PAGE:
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Paint Thickness Or Standard


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My car came back from the shop a few months ago, and I notice the paint on the rear bumper cover starts to peel off. There are three layers of paint. The bumper was reconditioned after an accident and painted without strip down the original paint. The color did not match after that paint job, so it was painted again. There are now three layers of paint and possibility three layers of clearcoat. Does anyone know the Lexus paint standard in terms of thickness (in mils) or how many layers?

thanks

1999 ES300

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I don't know if individual car mfgs have their own paint thickness standards, but these are considered industry stds-

Paint Film Thickness:

Most modern vehicle paint film systems (paint build) comprise a primer coat of 2 Mil, a colour coat of 1-2 Mil, and clear coat of 2-3 Mil, an unprotected paint surface will lose approximately 8-10% or 0.4 Mil (0.0004-inch) to environmental exposure in a twelve month period (dependant upon geographic location) As a point of reference a sheet of copy paper is 3.5Mil (0.0035") removing more that 10% or 0.3 Mil (0.0003") of clear coat will cause premature paint film failure

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Take it back to the shop and make them paint it again. What kind of warranty did they give you on their work?

The only reason it would peel is if it was done improperly in the first place. Looks like they didn't bond the paint to the surface underneath or use the proper flex additive.

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Take it back to the shop and make them paint it again. What kind of warranty did they give you on their work?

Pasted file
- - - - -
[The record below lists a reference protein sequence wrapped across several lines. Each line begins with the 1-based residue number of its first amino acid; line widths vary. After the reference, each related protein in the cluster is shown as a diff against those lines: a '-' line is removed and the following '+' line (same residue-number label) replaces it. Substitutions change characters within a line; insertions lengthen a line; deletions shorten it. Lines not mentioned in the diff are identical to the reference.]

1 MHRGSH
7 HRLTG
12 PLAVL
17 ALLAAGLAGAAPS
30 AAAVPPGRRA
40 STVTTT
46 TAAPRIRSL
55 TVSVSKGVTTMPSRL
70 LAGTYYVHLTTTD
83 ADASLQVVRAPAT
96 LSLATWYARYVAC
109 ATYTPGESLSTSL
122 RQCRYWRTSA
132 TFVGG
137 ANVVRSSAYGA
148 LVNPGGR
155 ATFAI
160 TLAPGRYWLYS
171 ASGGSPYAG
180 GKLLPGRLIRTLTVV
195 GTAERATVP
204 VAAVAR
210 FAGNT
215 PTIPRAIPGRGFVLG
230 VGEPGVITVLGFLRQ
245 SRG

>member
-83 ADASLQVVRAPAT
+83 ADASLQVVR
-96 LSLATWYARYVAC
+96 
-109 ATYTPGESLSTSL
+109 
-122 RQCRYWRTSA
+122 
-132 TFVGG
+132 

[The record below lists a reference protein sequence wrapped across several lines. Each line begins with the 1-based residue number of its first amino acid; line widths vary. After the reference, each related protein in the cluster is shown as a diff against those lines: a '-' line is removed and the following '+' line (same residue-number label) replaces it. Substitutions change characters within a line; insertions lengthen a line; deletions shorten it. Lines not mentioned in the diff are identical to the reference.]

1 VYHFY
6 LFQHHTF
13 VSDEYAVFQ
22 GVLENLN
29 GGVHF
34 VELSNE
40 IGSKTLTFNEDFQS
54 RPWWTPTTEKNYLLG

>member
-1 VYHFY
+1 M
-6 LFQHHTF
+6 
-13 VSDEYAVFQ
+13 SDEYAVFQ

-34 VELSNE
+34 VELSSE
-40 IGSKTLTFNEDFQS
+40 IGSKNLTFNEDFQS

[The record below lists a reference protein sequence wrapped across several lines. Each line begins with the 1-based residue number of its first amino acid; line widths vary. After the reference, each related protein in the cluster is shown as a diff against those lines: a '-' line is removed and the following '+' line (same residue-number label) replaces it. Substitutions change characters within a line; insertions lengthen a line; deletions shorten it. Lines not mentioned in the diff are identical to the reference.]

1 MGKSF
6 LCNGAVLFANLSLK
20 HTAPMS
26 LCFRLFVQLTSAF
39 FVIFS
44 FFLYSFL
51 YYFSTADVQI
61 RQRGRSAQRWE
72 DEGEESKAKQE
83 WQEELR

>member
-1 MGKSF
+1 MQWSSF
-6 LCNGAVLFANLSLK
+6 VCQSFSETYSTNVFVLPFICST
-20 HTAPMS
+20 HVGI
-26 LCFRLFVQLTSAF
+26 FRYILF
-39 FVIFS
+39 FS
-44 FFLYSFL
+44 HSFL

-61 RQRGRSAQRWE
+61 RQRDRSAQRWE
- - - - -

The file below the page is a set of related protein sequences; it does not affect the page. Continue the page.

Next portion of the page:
The only reason it would peel is if it was done improperly in the first place. Looks like they didn't bond the paint to the surface underneath or use the proper flex additive.

Thanks for the replies guys!

I can't trust them repaint my car again. They insist that they overhauled my front bumper, but caught them not replacing the energy absorber while they were repainting my car to match the color. They said they were going to strip and sand off the old paint before painting, but they didn't. That's how several layers of paint are on there now.

Most manufacturers have their own standard of paint thickness I believe. However, a lot of body shops tend to follow the I-Car standard. Does anyone know the I-Car standard for paint thickness?

Thanks!

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A good shop should know what they're doing... If it's peeling so soon after they re-painted it, they're not a good shop. Pretty simple.

It's not your problem to find out how it should be done, thickness etc. You're paying them money for THEM to do the "thinking" and get it done perfectly. Just tell them to re-do it RIGHT, or take it to another body shop and get their input along with an estimate.

The amt. of coats shouldn't matter just as long as they prepare the surface b/t each clearcoat.

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A good shop should know what they're doing... If it's peeling so soon after they re-painted it, they're not a good shop. Pretty simple.

It's not your problem to find out how it should be done, thickness etc. You're paying them money for THEM to do the "thinking" and get it done perfectly. Just tell them to re-do it RIGHT, or take it to another body shop and get their input along with an estimate.

The amt. of coats shouldn't matter just as long as they prepare the surface b/t each clearcoat.

Delamination- clear coat detachment is the result of inferior preparation of the base coat (colour) prior to the application of the clear coat. This may be evident on any area of a vehicle where there is trim such as mouldings door handles, window trim, etc. You need to remove the entire clear coat and re-apply a base coat and finally a clear coat. If you don't the new paint will separate due to delamination of the original clear coat under the new paint you applied.

Correction- repair requires correctly preparing the area by cleaning and sanding, the base coat must be examined (checked with a paint thickness meter) to insure correct film build and the clear re-applied. The entire panel should be refinished rather than attempting a ‘spot repair’. Any attempt to hide the defect by wet sanding and polishing / compounding will result in further damage by removing the paint build (thickness)

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